Secrets of Reviewing Marina Appraisals – Part 1 of 8

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As you might guess, I am called on to review appraisals of marinas.  Most of the time it’s to find ways for an attorney to attack another appraisal.  Often it’s for a bank or an investor who now has a troubled property.

So we don’t get off on the wrong track, how about some ground rules?

  • I won’t be naming names.
  • The names of the firms that employ the nameless won’t be mentioned.
  • This is not a “rag on the appraiser post” or a moan-and-groan session about the industry.

Important - Items Not Included in AppraisalYes, I have a real reason for writing this post.  There are many questions I always ask about the report when I’m working in the capacity of a review appraiser.  Still more questions are asked when I’m on the telephone with the appraiser who wrote the report (when it is necessary).  When I have to contact them, rather than repeating myself, I’m going to send them this post via a hyperlink, introduce myself and give them some time to compose their answers.  You could say that this is, in some ways, a review checklist.  It goes way beyond that with commentary.

So to help me I’m going to pull out some appraisal reviews.  Some good reports and some bad.  But first I have to do some housekeeping.

What Have We Gotten Ourselves Into?

As a reviewer you wear a different hat.  You’re still an appraiser, but now you’re got a different set of standards under USPAP to follow, specifically Standard 3.  Of particular importance is the following from USPAP:

The reviewer’s opinion about quality must encompass the completeness, adequacy, relevance, appropriateness, and reasonableness of the work under review, developed in the context of the requirements applicable to that work.

There are several key points I’d like to make.

  • Notice that in a review you are forming an opinion of the appraisal even if you would have done the appraisal 100 percent differently.
  • There is no mention of providing a different value if you results of your review indicate substantive problems that would naturally lead you to be skeptical of the final value conclusion (this can be overcome by doing all the work under Standards 1 and 2, but then again that’s an appraisal which is a separate service from a review).
  • There are different types of reviews.  A pure desktop review usually only uses the appraisal report under review for its data.  A field review is usually the other extreme where the subject and comparables are inspected.  In between can be independent research into sales, rentals and other data.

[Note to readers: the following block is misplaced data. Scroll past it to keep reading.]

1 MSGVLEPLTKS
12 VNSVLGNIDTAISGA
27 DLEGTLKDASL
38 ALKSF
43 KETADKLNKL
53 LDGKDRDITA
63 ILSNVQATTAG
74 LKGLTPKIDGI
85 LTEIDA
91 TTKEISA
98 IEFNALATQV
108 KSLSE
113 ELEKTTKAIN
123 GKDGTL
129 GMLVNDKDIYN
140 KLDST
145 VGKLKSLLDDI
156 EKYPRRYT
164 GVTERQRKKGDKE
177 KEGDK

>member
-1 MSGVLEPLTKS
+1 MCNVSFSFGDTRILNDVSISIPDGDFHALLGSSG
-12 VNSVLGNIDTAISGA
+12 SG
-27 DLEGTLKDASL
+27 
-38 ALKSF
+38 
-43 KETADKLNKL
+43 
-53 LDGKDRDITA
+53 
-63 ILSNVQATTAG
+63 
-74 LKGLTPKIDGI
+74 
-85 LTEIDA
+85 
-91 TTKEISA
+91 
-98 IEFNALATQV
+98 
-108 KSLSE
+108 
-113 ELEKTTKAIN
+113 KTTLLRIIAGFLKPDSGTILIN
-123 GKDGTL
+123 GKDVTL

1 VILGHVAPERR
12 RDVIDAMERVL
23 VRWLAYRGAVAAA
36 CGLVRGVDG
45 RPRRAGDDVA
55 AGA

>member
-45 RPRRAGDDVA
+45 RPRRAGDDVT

So what if you don’t agree with the value opinion?  Although it is not covered by Standard 3, this topic is addressed in the USPAP Frequently Asked Questions.  If you need to conclude a different value, you will need to develop that opinion under Standards 1 and 2, the same standards that apply if you were the original appraiser writing the appraisal for review.  Technically, you can develop it under Standard 3, but if the report is poor enough to warrant concluding a separate value, I do not believe it prudent to simply use the data to conclude a different market value without doing all the homework you would do if you were doing a full blown appraisal.  So simply doing a review and concluding a different market value from the other appraiser’s report is typically not good review practice if you only rely on the other appraiser’s data.

Another issue addressed under Standard 3 is competency.  For a marina, I find this issue to be huge.  Just like it would not be wise to hire an appraiser who has never appraised a marina to perform one, reviewing a marina when you have never appraised one violates USPAP’s Competency Rule.

Are you ready for a shock?  In my opinion, even if an appraiser has appraised a marina, they are not competent.  There is no quantity test for competency… it’s quality.  The Competency Rule states that “you must have the knowledge and experience to complete the assignment competently.”  As I discuss in review appraiser competency below, applying the same rules you use for every other property type to a marina results in an inaccurate market value conclusion and an appraisal that is not competent.  If you don’t understand the business of marinas then the value conclusion is nothing more than a dart throw.

For all you attorneys out there, this is how you attack and destroy a flawed marina appraisal on the witness stand.  You prove the appraiser is not competent and in violation of USPAP’s Competency Rule.  The result is the appraisal is thrown out of court.  Strange but oh so very true.

So let’s say you’ve appraised a few marinas before.  Technically under the Competency Rule, you may be qualified to do a review.  For common property types like apartments or offices, I’d say that is true.  For marinas, I’m a disbeliever.  I say this because too many of the common property type rules do not apply to a marina, which is a special purpose property.  The 40 percent operating expense ratio of an apartment project does not apply to a marina.  Korpacz’s expected investment rates do not apply.  Band of investment is bogus.  I could list some more, but the point is made.  You need to understand what is different and what is unique about a special purpose property to be competent and produce a credible review.  Too many bank reviewers miss these two facts; instead, they put their stamp of approval on an inflated appraisal and today we’re seeing these loans wind up in foreclosure and litigation.  I know because I get to read those appraisals.

Part 2 of this series will address the Introductory portion of the marina appraisal.

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